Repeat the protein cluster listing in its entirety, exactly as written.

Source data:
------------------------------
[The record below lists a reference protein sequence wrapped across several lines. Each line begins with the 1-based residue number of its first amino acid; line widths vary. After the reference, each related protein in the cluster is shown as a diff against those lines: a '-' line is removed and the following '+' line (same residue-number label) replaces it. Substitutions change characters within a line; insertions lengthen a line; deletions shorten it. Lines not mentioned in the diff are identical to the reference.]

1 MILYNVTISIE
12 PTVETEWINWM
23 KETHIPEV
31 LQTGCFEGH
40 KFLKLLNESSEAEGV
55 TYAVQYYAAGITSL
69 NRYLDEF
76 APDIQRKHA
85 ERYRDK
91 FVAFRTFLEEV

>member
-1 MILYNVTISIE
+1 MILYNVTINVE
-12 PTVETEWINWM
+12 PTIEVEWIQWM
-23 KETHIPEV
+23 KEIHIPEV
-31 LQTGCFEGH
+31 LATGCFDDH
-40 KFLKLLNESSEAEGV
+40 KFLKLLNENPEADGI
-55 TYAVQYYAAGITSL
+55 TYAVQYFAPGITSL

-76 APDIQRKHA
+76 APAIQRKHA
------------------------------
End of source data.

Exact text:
[The record below lists a reference protein sequence wrapped across several lines. Each line begins with the 1-based residue number of its first amino acid; line widths vary. After the reference, each related protein in the cluster is shown as a diff against those lines: a '-' line is removed and the following '+' line (same residue-number label) replaces it. Substitutions change characters within a line; insertions lengthen a line; deletions shorten it. Lines not mentioned in the diff are identical to the reference.]

1 MILYNVTISIE
12 PTVETEWINWM
23 KETHIPEV
31 LQTGCFEGH
40 KFLKLLNESSEAEGV
55 TYAVQYYAAGITSL
69 NRYLDEF
76 APDIQRKHA
85 ERYRDK
91 FVAFRTFLEEV

>member
-1 MILYNVTISIE
+1 MILYNVTINVE
-12 PTVETEWINWM
+12 PTIEVEWIQWM
-23 KETHIPEV
+23 KEIHIPEV
-31 LQTGCFEGH
+31 LATGCFDDH
-40 KFLKLLNESSEAEGV
+40 KFLKLLNENPEADGI
-55 TYAVQYYAAGITSL
+55 TYAVQYFAPGITSL

-76 APDIQRKHA
+76 APAIQRKHA